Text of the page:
The Queen Mother of the Civil Rights Movement
Septima Poinsette Clark was born on May 3, 1898 in Charleston, SC. She helped several other teachers and the NAACP to prepare a 1945 court case that forced the Columbia public school system to make black and white teachers’ salaries equal. She lost her job with the Charleston School Board in 1956 because she refused to resign from the NAACP.
After this setback, she established citizenship schools, which combined the teaching of literacy with voting rights organization. It was her belief that political rights and education were inextricably related. “I just thought you couldn’t get people to register to vote until you teach them to read and write… and I was so right.”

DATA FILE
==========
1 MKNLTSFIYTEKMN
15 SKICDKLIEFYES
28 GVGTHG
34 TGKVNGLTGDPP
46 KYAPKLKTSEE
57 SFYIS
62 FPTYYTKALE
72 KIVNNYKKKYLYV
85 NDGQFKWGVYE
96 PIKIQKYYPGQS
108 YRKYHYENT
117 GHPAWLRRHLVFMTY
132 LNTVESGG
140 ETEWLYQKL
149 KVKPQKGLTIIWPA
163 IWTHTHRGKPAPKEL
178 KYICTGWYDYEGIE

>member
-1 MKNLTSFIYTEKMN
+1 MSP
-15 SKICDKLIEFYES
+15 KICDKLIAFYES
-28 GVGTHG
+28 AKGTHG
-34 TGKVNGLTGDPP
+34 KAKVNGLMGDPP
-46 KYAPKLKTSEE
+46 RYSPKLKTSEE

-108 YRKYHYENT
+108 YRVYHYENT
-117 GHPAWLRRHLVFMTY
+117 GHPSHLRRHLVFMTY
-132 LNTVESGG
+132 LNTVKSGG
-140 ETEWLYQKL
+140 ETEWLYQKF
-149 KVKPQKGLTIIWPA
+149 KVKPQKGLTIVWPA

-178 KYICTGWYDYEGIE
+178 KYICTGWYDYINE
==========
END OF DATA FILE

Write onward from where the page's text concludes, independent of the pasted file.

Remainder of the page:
Septima Clark was honest and courageous about the obstacles posed to her struggles for the rights of others. Sometimes considerable adversity was presented by the people who were supposed to be her partners in the struggle for change and improvement. While she had great respect for the work of Dr. Martin Luther King, Jr, she said in her own biography* that she “had a great feeling that [he] didn’t think too much of women, either.”
Until her death on December 15, 1987, she continued to be the voice of protest. She spoke against environmental destruction and President Ronald Reagan’s cuts in educational spending.
*Septima Clark and Cynthia Stokes Brown, Ready from Within, Wild Trees Press, 1986.